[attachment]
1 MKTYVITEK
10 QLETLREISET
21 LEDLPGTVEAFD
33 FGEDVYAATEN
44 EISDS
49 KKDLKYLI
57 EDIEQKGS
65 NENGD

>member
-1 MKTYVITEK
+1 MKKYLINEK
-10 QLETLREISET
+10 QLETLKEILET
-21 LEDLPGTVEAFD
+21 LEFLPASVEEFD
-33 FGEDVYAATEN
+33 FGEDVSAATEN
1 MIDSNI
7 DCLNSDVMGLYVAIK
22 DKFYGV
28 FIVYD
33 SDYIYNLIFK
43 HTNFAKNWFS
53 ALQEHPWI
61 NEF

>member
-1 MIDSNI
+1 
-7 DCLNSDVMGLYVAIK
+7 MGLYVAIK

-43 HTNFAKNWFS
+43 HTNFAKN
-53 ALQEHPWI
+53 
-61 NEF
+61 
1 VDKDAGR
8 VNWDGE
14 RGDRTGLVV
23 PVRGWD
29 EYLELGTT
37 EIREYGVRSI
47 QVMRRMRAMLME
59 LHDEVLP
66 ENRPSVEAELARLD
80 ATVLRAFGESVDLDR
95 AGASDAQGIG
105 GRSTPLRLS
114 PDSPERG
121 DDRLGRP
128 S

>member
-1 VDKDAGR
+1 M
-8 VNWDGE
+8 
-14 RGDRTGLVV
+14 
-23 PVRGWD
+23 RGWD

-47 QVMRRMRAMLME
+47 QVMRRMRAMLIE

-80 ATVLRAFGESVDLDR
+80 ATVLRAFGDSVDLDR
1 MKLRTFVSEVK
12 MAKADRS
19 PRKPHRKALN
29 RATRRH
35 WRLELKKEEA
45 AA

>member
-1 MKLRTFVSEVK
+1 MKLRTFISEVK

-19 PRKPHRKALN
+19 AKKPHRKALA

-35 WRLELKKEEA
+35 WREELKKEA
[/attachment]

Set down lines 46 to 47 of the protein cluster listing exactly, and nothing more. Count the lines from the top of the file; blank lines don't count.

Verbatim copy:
80 ATVLRAFGESVDLDR
95 AGASDAQGIG